Friday, June 29, 2007

Conversations inspire poetry

Poetry Friday has me thinking about how as a mom and a teacher I can subtly help my kids notice and begin feeling poetry in the world around them. I think children begin to create understanding when they are having conversations and asking questions. So, I decided to just talk about poetry with my oldest son Mo (8) this summer. Here are some of our conversations that I am hoping will help him begin to create his own understandings about poetry (I hope I have given you enough background). Just an observations are written in italics.

Early June...
"I am a good poet mom."
"I agree Mo, what makes you feel like you are a good poet?"
" My teacher said I was."

(Teachers: Don't you feel like we (our words) are such a big part of the identity piece for our primary kids and Peter Johnson, author of Choice Words, helped me recognize this in myself and refers to this as labeling)

Mid June...
Knowing he felt like he is a good poet, I suggested he write a poem after we visited the beach on vacation. He does enjoy writing and sat on his own one evening a few days after the beach and recorded this in his notebook we picked up at Dollar General(I love to buy notebooks and notepads there and my kids are following suit). He wrote:

Big fish
Anosemons (enormous)
Antcoves (anchovies)
(If you notice, this is an acrostic poem(Bonita Beach). I was happy he knew this particular form for poetry but I wanted more for him. (He was writing words that went with the beach but some of the words didn't have anything to do with his own experience at the beach.) I wanted him to know poetry sings, that it tells our stories, that it helps us look at things in new ways, that is everywhere. So I am on a quest to help him discover poetry can be different than a form. I have to keep in mind that Mo is my son, and my goal is to observe times that we can talk about poetry take advantages of conversations without teacher pressure.

Late June...
Mo picked up a small stack of books to read at home one morning (the same morning we decided to turn off the video games). In his stack, he choose, Peter's Chair, Tippy- Tippy -Tippy,Hide!, DW Flips and I love you as much. (I thought his selections were so interesting...I love you as much is an old board book we've had for years) He read them in my room and was even practicing somersaults as he read Marc Brown's directions in DW Flips.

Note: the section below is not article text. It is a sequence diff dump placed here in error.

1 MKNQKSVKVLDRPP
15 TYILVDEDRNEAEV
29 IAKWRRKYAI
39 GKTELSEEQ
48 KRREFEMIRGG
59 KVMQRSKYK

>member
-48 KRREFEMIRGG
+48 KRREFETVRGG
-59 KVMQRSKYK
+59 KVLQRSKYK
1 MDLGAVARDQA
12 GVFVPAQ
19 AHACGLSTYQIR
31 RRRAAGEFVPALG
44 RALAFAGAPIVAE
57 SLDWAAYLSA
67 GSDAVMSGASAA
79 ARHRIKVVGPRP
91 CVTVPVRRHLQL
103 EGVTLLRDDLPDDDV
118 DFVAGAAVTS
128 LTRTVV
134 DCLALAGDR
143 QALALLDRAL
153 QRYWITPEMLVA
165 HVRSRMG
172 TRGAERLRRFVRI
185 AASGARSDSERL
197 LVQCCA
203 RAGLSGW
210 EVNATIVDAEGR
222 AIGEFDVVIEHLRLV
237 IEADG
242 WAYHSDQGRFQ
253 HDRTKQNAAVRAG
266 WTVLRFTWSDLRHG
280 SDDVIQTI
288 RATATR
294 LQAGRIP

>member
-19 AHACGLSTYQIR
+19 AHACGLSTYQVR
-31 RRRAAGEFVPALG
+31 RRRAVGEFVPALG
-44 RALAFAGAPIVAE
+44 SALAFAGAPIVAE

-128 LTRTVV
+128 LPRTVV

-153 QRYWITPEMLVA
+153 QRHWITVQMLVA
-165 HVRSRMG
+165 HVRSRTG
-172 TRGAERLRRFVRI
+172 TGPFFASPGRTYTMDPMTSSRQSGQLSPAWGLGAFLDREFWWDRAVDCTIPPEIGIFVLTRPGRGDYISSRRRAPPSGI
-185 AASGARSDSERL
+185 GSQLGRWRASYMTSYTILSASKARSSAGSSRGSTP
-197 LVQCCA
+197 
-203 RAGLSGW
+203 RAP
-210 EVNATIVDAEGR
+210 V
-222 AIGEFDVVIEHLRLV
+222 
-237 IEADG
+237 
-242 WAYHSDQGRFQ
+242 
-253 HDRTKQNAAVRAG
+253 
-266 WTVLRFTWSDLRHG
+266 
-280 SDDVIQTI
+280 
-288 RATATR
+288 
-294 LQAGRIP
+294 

I asked him afterward which story felt most like poetry and why.

He said, " I love you as much because each page starts with said and that doesn't make sense."
I said, "Do you mean it doesn't sound like a sentence?"
"Ya, you know said the mother horse to her child' and said the mother goose to her child and the ocean is deep and endless blue sky are poetry too."
I said, "Don't you love how the whole book feels like poetry."

Here is some of what the author writes in I love you as much:

Said the mother goose to her child,
"I love you as much as the endless blue sky."

Said the mother whale to her child,
" I love you as much as the ocean is deep."

He recognizes the language in books and has a sense that poetry can be written differently. How can I get him to transfer this? How can I get my students to transfer?

Later June
After a morning of berry picking at a local farm, the boys and I were sampling the goodies at home. We ate right through 2 pints of strawberries and I asked them what we could write in a poem about these strawberries...
Mo immediately said some phrases that he felt sounded like poetry:
"yummy in my tummy"
"tongue in heaven"
"sweet like candy"
" Wow!" I said. You really sound like the author of I love you as much!

He had a feel for language and could easily talk to me about what it would sound like in a poem. He also had experienced the strawberry's taste and therefore, I think was successful brainstorming. ( I'll have to have this conversation about what I noticed with him). I will be looking for opportunities to talk some more with him in July (and maybe even get his thoughts to paper). I'll let you know how it goes.

Any thoughts? Talk to you about this again at the end of July!!!


Kacey said...

Wow...great reflection. Maybe we can come up with a cool poetry/art lesson. Bring some ideas to Florida or when I see you on Monday!

Sarah Amick said...

This is a very interesting piece. Very thought provoking. Recently I heard Georgia Heard at a conference and she mentioned how scientists and poets were very similiar because of their abilities to observe things. I wonder if brainstorming words for objects found in nature would be helpful for him? Like all the words that could describe a seashell. Taking those observations and then creating lines for a poem.
I am going to be trying a lot more poetry after listening to her comments.
Thank you for sharing this.